CREDIT COUNSELLING SERVICES OF SAULT STE. MARIE
As August is upon us, the big box stores have rolled out their Back to School displays, ushering in the 2nd biggest shopping season of the year. The Back to School industry in the US is an $83.6 billion dollar deal, up from $75.8 billion last year.
Families with students heading off to College or University are expected to spend about $1,000 on back to school supplies, while families with children in elementary or high school are expected to spend in the neighbourhood of $700.
At Credit Counselling Services of Sault Ste. Marie and District, we often see these expenses put on credit cards with the thought of paying the bill off over time. Unfortunately, this allows the total cost of back to school shopping to grow.
Surprisingly, if you paid for your child’s entire back to school expenses of $1,000 on credit, and only paid the minimum payment, it would take an astounding 10 years to pay off the bill, plus and extra $979 in interest expenses (at an annual interest of 19.9 per cent).
Even paying $50 a month to the same bill, it will take you two years to pay off debt and cost an extra $225 in interest.
Here are a few tips to help you maximize your back to school budget.
Take an inventory
Especially for children going to elementary and high school, many of the supplies they had this past year will be useable this coming school year. Take stock of what your child has and only aim to replace those things that are worn out or missing.
This seems like a straight forward suggestion, but research by Deloitte suggest that this isn’t always the case. Families are expected to spend on average $104 covering just school supplies (pens, paper, notebooks, etc).
To get your children involved, get them to make a list of the supplies that they feel they will need for the upcoming school year. Use this list to identify what they already have and what they still need. This helps children feel involved in the process of purchasing their back to school supplies, but also opens the door to discussions around needs and wants.
Research before you head out
Recent surveys show that roughly 69% of parents are using the net to research back to school deals before heading out to purchase. There are a number of easy to use shopping apps, like Flipp, that help you sort through the local flyers, find the best deals on items, and stretch your back to school budget.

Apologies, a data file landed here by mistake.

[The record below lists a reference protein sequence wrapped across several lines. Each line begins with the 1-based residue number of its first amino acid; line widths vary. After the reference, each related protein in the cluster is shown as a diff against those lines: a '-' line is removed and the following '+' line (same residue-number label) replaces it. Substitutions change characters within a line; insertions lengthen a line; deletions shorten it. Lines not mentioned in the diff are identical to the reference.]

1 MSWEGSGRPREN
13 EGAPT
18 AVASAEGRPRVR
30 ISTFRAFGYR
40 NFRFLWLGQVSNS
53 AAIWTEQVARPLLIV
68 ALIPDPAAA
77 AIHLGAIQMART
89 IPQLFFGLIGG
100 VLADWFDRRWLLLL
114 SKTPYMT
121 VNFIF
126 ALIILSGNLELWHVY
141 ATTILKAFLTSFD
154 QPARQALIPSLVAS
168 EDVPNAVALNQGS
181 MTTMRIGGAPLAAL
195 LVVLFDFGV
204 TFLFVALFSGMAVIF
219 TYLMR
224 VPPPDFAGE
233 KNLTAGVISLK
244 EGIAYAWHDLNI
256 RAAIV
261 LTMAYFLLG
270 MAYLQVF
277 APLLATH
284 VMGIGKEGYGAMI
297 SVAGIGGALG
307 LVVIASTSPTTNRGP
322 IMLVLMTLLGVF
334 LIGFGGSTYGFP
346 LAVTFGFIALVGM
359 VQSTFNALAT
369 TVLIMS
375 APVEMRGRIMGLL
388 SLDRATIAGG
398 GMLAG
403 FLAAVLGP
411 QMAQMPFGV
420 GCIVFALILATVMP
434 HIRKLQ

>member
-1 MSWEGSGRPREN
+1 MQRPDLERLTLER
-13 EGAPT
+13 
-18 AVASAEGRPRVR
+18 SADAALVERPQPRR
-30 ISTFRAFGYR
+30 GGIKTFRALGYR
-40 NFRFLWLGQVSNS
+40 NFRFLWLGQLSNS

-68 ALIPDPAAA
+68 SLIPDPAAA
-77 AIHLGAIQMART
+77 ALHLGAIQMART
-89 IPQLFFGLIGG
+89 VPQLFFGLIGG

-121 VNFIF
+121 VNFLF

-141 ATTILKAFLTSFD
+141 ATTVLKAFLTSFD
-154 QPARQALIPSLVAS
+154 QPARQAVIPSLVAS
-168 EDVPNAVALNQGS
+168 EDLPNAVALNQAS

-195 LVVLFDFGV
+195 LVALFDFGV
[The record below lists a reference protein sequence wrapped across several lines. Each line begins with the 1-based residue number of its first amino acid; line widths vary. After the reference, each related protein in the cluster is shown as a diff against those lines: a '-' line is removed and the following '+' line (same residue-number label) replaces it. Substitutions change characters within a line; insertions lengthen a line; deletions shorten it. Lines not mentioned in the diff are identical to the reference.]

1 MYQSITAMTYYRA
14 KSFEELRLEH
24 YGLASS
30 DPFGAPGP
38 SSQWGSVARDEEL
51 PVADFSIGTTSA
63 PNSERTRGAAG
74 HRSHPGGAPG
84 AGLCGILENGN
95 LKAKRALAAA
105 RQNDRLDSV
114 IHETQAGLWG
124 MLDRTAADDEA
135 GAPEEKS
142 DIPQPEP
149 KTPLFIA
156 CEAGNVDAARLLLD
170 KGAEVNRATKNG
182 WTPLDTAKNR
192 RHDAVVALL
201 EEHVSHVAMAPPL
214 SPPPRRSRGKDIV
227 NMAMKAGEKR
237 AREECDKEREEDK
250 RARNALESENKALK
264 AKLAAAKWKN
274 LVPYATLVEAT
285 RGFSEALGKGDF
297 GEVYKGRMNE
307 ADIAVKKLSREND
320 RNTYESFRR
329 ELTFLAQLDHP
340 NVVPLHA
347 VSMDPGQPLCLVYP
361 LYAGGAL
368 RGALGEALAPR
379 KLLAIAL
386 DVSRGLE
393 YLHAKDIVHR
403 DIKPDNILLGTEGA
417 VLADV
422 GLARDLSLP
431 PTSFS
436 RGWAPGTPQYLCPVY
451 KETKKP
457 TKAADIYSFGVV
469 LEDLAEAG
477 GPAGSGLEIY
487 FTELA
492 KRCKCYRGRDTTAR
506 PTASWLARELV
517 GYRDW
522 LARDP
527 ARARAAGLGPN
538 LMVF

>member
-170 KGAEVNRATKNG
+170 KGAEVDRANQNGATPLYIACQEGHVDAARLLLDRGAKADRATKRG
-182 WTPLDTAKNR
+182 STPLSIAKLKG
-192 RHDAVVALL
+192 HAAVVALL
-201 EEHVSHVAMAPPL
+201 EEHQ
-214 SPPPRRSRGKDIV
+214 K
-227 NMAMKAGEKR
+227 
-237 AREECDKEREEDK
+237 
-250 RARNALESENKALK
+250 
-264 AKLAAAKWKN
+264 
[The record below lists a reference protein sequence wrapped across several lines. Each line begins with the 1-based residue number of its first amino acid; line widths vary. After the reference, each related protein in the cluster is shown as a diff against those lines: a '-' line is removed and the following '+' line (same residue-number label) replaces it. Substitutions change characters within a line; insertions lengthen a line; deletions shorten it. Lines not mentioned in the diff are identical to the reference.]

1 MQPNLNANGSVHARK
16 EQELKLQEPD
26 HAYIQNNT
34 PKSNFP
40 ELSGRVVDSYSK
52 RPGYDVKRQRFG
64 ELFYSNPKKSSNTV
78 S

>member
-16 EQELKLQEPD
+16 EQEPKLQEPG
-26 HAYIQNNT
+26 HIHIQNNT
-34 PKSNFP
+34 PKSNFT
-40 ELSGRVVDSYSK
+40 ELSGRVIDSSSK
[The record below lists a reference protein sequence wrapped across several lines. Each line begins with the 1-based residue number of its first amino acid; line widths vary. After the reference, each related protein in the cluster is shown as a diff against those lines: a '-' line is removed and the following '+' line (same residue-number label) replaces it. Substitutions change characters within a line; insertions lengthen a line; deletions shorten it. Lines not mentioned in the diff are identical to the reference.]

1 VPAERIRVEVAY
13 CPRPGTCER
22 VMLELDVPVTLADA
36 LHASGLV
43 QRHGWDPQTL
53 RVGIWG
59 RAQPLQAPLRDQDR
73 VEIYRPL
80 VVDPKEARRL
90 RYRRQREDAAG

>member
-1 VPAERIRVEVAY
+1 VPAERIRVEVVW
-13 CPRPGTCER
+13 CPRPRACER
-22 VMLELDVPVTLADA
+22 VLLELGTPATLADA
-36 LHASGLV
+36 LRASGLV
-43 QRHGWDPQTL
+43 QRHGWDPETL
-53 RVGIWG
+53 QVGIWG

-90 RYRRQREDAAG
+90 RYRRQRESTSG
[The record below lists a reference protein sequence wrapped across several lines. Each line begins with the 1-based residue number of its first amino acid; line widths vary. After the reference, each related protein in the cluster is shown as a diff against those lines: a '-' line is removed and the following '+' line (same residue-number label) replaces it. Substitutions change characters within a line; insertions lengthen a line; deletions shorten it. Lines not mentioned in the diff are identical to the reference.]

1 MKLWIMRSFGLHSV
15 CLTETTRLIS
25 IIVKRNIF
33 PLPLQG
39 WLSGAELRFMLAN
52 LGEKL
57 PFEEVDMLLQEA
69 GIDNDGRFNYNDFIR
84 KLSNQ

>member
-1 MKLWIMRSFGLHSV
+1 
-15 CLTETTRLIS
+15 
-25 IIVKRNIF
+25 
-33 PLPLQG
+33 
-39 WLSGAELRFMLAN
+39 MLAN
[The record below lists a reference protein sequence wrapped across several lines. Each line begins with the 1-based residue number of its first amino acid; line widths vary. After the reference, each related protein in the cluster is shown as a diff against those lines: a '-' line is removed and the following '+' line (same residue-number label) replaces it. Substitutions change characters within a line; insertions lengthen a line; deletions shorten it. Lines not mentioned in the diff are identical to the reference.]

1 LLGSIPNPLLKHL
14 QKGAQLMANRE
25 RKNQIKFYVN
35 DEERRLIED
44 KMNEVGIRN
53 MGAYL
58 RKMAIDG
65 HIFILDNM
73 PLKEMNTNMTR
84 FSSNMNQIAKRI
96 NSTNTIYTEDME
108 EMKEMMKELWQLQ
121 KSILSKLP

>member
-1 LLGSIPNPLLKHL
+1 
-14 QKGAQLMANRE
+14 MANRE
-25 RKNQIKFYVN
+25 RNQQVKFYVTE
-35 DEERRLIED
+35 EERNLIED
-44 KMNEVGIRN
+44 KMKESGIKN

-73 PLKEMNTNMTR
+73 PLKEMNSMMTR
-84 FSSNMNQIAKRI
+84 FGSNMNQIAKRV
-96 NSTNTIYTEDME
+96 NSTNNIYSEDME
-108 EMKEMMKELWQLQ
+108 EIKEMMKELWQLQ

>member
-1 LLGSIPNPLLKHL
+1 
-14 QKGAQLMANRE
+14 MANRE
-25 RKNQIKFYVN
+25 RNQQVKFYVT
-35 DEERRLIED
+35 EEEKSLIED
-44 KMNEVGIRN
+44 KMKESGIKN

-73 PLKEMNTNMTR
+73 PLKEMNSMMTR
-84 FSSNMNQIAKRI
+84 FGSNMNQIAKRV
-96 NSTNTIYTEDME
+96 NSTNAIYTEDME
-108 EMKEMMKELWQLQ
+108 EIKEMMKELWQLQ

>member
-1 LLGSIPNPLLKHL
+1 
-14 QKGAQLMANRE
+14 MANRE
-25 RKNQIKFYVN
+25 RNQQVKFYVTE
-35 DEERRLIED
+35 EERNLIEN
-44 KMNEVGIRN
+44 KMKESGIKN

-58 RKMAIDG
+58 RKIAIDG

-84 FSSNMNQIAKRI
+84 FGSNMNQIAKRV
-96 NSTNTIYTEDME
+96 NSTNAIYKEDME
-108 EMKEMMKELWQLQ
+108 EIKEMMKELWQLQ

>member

Plan your technology purchases carefully
Students going into high school or even post-secondary may be looking for a new computer. According to Deloitte, new technology purchases, across devices and platforms will be on average $561 for families who make these purchases.
This is another great opportunity to discuss needs and wants. Have your child make a list of what they need out of a computer, tablet, or phone. With this list, have your child do their research either online or in person.
If your child is drawn to a machine that is perceived as cooler than others, see how many of the must haves it checks off from the list they created. If it doesn’t meet their needs then encourage them to keep looking.
When buying new technology for your child, try to remember that what is new today may be obsolete in two to three years. Specifications are always changing, so know what your child will need and try to identify a few options online before hitting the stores.
A little bit of homework will go a long way in ensuring you get the right mix of a deal and computing power.
Look at Back to School as a year-long expense
By focusing on just what your children need for September and budgeting just for that, many other school related expenses are missed. Think about winter boots and jackets that need replacing, the lost lunch bag or backpack. What about pizza lunches, field trips, proms, and grad trips? Working these expenses into a school-year long budget will help you plan and avoid having to shell out money you were not expecting to spend.
Shop with your children
Back-to-school shopping is a great opportunity to teach fundamental money management skills. If you are shopping with older children who have some money of their own, allow them to pitch in on back to school shopping.
Discuss with them an agreed upon amount that you are willing to spend. If they want something more expensive, allow them to make up the difference. This will help them to understand the purchasing process and the value of money by allowing them to make safe financial decisions.
With younger children, allow them to hold the list and help you find the items. Explain the purchasing process, don’t let them just see you pay with debit or credit, but explain how that process works. When a child only sees adults using cards, they don’t fully grasp where the money is coming from, especially when put on credit.
Once the back to school dust has settled, tally up your total cost. Use this number as your guide for next year’s shopping so that you can start saving this year for next year’s expenses. For example, if you spent $1,000 on all back to school costs this year, you would need to start saving $83 a month.
It is a lot easier to come up with $83 every month then it is to come up with $1,000 in one month. By doing this, you can be sure to have the cash on hand to buy next year’s supplies, or pay off the credit card balance in full.